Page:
A manager who says, “We don’t need to track that” or “I don’t care how it gets done” has the same chance for success as the commander of an aircraft carrier who says, “I just want to launch planes.” It all sounds wonderful until people start getting sucked into jet engines.
The flight deck of a Nimitz-class carrier is probably one of the most dangerous places on Earth. Yet at peak performance, it can launch a plane every 20 seconds using its four catapults. To mitigate those dangers, it hosts an array of highly trained, color-coded crew members, each with specialized job roles, state-of-the-art equipment, and designated areas of operation, and all carefully orchestrated by an all-knowing air boss. But launching planes only constitutes a small portion of carrier operations—you also need to safely recover the planes; fuel, arm, maintain, and store them; and of course, operate the rest of the ship.
In short, process and procedure rule. They ensure predictable, repeatable results.
A perfect example of this happened on, of all places, an aircraft carrier. In 2008, a fire broke out on the USS George Washington (CVN-73). Entirely preventable, a Navy investigation found that unauthorized smoking in a room housing 100-plus gallons of improperly stored flammable refrigerant compressor oil caused the fire. Adding proverbial fuel to the fire, the ship’s poorly trained damage control team took more than eight hours to pinpoint the source of the fire and 12-plus hours to extinguish it. Those delays allowed the fire to spread to 80 compartments on eight decks, fry miles of fiberoptic and electrical cable, and cause more than $70 million in damages. It cost the ship’s commander his job. At the end of the investigation, the commander of the US Pacific Fleet stated, “It is apparent from the extensive study that there were numerous processes and procedures related to fire prevention and readiness and training that were not properly functioning. The extent of damage could have been reduced had numerous long-standing firefighting and firefighting management deficiencies been corrected.”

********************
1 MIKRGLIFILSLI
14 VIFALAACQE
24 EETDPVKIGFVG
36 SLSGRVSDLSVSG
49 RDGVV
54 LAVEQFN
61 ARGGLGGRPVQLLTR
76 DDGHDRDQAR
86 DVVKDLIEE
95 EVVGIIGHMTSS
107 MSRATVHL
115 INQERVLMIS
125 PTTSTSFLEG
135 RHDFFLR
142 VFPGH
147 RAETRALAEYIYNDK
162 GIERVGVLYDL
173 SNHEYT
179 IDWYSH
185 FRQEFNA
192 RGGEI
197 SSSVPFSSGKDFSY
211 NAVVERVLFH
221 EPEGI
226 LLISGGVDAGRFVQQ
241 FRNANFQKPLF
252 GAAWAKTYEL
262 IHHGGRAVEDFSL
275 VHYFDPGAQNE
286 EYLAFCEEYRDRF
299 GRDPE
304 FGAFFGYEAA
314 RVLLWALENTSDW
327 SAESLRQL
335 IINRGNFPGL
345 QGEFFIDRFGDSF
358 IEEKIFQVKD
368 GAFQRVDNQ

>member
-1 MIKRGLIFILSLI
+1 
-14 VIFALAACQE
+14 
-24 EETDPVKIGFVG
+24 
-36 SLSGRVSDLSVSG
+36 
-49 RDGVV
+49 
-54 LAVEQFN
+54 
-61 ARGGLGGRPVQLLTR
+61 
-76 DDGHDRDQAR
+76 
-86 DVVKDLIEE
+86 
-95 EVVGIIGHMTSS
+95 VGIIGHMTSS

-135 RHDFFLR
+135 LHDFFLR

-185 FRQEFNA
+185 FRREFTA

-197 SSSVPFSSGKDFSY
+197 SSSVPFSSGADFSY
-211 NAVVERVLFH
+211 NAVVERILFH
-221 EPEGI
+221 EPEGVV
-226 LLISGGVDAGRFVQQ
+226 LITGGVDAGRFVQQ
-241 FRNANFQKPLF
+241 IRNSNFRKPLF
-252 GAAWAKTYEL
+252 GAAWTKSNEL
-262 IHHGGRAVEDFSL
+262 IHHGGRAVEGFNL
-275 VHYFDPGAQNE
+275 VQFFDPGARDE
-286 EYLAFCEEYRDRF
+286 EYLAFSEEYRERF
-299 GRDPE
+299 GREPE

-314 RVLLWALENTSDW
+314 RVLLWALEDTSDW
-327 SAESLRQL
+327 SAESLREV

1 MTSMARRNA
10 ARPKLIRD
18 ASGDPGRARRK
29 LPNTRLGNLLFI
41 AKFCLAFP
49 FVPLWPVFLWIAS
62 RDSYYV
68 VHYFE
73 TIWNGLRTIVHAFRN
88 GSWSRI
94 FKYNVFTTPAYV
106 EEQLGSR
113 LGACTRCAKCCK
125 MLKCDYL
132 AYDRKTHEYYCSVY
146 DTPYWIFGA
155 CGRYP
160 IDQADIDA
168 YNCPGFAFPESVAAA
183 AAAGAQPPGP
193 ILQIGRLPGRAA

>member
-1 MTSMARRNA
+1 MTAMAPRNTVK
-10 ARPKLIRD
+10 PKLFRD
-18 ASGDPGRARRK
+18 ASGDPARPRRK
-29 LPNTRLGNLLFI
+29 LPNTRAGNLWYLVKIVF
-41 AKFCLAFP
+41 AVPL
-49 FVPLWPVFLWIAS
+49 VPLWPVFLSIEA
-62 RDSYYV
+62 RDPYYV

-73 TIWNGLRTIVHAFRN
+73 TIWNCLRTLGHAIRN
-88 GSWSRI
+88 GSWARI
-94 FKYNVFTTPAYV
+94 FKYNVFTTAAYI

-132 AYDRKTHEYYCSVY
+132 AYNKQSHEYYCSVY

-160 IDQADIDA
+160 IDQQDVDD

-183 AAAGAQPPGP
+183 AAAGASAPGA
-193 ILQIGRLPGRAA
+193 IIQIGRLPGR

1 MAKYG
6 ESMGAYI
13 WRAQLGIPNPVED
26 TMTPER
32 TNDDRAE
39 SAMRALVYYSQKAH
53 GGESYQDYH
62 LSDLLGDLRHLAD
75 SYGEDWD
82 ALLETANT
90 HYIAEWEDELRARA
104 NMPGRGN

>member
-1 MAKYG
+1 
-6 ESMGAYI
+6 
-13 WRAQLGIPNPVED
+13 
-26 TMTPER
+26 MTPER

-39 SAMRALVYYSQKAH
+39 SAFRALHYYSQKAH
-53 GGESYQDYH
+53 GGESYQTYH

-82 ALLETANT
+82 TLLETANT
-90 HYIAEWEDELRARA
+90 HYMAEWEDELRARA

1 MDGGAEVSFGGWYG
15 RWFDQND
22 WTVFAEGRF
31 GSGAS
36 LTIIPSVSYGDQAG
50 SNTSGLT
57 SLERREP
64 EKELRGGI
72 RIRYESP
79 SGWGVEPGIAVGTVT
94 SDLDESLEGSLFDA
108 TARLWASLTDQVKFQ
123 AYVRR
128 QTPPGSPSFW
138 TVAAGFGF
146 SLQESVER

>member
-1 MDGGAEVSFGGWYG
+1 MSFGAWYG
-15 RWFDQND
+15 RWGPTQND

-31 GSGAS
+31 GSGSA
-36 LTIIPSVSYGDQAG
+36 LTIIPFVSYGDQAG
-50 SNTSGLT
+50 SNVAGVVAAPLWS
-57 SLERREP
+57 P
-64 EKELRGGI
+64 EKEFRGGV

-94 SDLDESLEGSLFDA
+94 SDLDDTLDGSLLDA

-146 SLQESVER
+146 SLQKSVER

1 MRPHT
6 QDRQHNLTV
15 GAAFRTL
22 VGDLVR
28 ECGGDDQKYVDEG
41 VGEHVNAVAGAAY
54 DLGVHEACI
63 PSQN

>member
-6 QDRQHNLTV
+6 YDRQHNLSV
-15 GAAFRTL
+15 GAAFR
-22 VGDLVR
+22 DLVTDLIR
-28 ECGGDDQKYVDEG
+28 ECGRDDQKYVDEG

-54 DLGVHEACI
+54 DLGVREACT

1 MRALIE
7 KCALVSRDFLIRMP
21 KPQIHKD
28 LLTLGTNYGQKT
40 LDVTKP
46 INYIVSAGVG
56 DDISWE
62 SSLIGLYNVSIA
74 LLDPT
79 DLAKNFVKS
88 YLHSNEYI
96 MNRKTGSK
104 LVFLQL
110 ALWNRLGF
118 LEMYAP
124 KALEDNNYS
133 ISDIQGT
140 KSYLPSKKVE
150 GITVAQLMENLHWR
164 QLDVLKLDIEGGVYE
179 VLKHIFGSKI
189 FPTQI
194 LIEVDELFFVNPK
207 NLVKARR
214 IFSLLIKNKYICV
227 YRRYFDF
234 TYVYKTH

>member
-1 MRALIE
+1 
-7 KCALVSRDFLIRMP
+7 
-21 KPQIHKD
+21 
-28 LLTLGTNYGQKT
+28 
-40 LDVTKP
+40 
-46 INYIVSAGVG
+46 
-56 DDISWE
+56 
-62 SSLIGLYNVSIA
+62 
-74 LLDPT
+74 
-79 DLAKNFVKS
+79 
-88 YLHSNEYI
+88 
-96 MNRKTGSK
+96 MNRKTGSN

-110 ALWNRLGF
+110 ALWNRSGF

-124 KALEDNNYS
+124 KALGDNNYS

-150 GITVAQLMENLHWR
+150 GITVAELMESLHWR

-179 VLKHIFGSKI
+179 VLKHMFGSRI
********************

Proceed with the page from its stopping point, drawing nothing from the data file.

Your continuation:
Okay, so we don’t live and work on a nuclear aircraft carrier. My son did—as a damage controlman on the USS George Washington, from 2012 to 2016. Nearly four years after the mishap, it still loomed large in the ship’s collective memory. Because they learned, at a very high price, that process matters—it does make a difference.
Everything you do for your organization, whether it’s part of your regular routine or not, has a cost. And the work you do is part of an organized process. Only by accounting for each step in that process can you properly schedule and track the costs for your labor. And only by documenting and examining it can you critique and ultimately improve it.